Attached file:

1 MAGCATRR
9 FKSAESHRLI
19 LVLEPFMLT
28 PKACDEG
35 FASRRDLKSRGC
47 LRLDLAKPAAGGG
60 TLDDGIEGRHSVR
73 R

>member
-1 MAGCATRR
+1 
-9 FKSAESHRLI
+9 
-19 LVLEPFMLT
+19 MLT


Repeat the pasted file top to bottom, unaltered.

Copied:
1 MAGCATRR
9 FKSAESHRLI
19 LVLEPFMLT
28 PKACDEG
35 FASRRDLKSRGC
47 LRLDLAKPAAGGG
60 TLDDGIEGRHSVR
73 R

>member
-1 MAGCATRR
+1 
-9 FKSAESHRLI
+9 
-19 LVLEPFMLT
+19 MLT